The list of accolades just keeps growing for UFC Women’s Bantamweight Champion “Rowdy” Ronda Rousey. She was the last Strikeforce Women’s Bantamweight Champion, an Olympic bronze medallist in Judo, and multiple-time world and national champion in Judo. Rousey has also won the past two ESPY Female Athlete of the Year awards the 2015 Fighter of the Year award, boxing out the likes of boxing stars Floyd Mayweather and Gennady Golovkin.
Despite being a world renowned athlete, Rousey’s heading into hostile territory. She’ll enter HSBC Arena in Rio to a cheer of “Voce vai morrer” when she defends her title against undefeated Brazilian slugger Bethe Correia. But how exactly will Rousey end this fight? Will she prolong it like she suggested? Read on as we take a close look at how Rousey defends her title at UFC 190.
Get the full UFC 190 experience right here at Top Bet. Check out the picks and predictions for the card from top to bottom. If you’re looking for how Correia may be able to pull the upset, head over to our breakdown of the challenger’s keys to victory.[sc:MultiSportArticles ]
Ronda Rousey’s Keys to Victory at UFC 190
Light Her Up
[sc:UFC240banner ]Ronda Rousey used to be just a one-dimensional grappler. She pumped out a lazy jab as she rushed toward her opponents to clinch up and throw them on their heads.
Today’s Rousey just became even rowdier, adding some slick boxing skills through the care of Glendale Fight Club’s Edmond Tarverdyan. Check out her Instagram to see how far she’s gone with her hands. She posts plenty of training clips for everybody’s pleasure.
Rousey showcased her improved striking in her title defense against Alexis Davis last July. A long, rowdy right hook put Davis on rubbery legs. Rousey then promptly tossed her to the canvas before putting the lights out with a vicious flurry. She outlanded Davis 14 to 2 and needed just 16 seconds to defend her title.
Preparations for this fight are going smooth for Rousey. She’s enlisted the help of IFBA Super Featherweight Champion Lissette Medel, who has amassed a professional record of 9-1-1. And if Tarverdyan is to be believed that Rousey drops boxing champs with body shots, there’s going to be little that Correia can show that Rousey hasn’t seen in training.
Toss Her on Her Head
Of course, Rousey’s bread-and-butter is still her Judo. A lifelong Judoka, Rousey has collected a wide array of accolades throughout her Judo career. She’s a three-time US Open Senior gold mendalist, and has collected plenty of gold medals in international competition. But none are bigger than winning the bronze medal in the 2008 Beijing Olympics, becoming the first American to win an Olympic medal in women’s judo since its inclusion in the Olympics in 1992.
The champ has needed just one technique for most of her fights, both amateur and professional. Rousey’s favorite technique is her harai-goshi, a head and arm throw that allows her to land right into side control. This bypasses the hassles of passing guard, therefore allowing Rousey to lock up an arm in seconds.
Rousey has finished nine of her 11 professional fights with her trademark armbar. She was at her most impressive in dismantling Cat Zingano in her latest title defense in February. Rousey set the record for the fastest finish in UFC championship bouts, needing just 14 seconds to elicit the tapout from Zingano. If Rousey gets a grab of Correia, then the Brazilian may be in for a short night. Correia doesn’t have the same grappling chops as Rousey, being just a Brazilian Jiu Jitsu blue belt.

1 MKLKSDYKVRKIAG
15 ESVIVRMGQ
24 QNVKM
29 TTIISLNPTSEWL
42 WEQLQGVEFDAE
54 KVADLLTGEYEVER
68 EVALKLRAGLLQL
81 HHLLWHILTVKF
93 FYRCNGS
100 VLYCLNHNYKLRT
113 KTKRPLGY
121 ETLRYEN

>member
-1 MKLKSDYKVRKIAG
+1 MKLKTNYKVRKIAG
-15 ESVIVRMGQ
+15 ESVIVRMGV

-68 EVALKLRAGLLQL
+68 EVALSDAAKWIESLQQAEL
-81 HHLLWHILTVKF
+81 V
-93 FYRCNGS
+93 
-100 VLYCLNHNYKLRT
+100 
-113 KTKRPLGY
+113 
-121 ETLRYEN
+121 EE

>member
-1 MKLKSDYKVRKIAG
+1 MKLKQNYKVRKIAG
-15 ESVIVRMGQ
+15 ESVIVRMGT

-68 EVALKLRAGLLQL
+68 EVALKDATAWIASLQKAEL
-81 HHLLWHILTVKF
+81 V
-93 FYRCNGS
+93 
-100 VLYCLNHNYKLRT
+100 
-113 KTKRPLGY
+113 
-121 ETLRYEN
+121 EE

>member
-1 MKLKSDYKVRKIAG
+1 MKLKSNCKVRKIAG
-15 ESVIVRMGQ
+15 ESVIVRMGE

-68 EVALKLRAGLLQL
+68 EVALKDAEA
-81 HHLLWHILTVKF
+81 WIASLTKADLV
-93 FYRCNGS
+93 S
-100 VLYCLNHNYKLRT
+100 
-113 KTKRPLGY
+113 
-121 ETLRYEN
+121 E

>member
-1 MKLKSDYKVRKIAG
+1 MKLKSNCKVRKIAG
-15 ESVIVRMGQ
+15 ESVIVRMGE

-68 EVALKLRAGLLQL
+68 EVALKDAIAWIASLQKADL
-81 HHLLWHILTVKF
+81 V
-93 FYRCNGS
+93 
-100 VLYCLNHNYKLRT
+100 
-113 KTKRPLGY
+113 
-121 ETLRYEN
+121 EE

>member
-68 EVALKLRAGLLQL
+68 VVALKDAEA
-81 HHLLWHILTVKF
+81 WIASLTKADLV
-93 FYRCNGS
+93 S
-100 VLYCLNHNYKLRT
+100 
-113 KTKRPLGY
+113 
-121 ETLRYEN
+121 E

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Bite Down on Your Mouthpiece and Grind
Why is Rousey so effective? Her skills speak volumes. But what takes the cake is her relentlessness and toughness inside the Octagon. Nobody has ever forced Rousey to be on the defensive in her career. She takes the first step forward and does as she pleases, no matter how many shots she eats to grab a hold of her opponents.
While taking a shot to the face to give one isn’t the prettiest of strategies, there doesn’t seem to be a fighter in the women’s bantamweight division who possesses true one-punch knockout power. Correia certainly doesn’t, nor does she have the speed or technical boxing to put all her force into one punch. Rousey’s a grinder, and she should be able to close the distance en route to a stoppage victory.
Rousey is the most dominant athlete in sports, according to Sports Illustrated. She’s been a champion pretty much her whole life. Rousey needed just under a year to capture her first professional title, winning the Strikeforce Women’s Bantamweight Championship from Miesha Tate in March 2012. She also captured plenty of gold medals as a Judoka as previously mentioned.
Being a champion for most of her athletic life has given Rousey everything there is to experience in a championship bout, where the pressure is at its highest. Correia has no such experience in her career. She merely started training four years ago to stay in shape. It remains to be seen how the challenger reacts to the pressure of a championship fight. We all know how Rousey looks under pressure; she sets records in devastating fashion.
Rousey (-1,500) tests her ever-improving striking in this bout en route to a technical knockout stoppage in just under a minute.[sc:UFC490banner ]
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